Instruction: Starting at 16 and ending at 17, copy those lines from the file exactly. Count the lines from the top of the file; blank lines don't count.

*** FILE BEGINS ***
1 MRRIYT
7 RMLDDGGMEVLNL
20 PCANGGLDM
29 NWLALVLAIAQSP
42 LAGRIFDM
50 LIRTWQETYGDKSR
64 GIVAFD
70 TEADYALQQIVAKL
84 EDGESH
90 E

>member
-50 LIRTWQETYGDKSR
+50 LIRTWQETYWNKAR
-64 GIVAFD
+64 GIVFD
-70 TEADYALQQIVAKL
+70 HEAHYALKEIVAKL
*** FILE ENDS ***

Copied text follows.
-70 TEADYALQQIVAKL
+70 HEAHYALKEIVAKL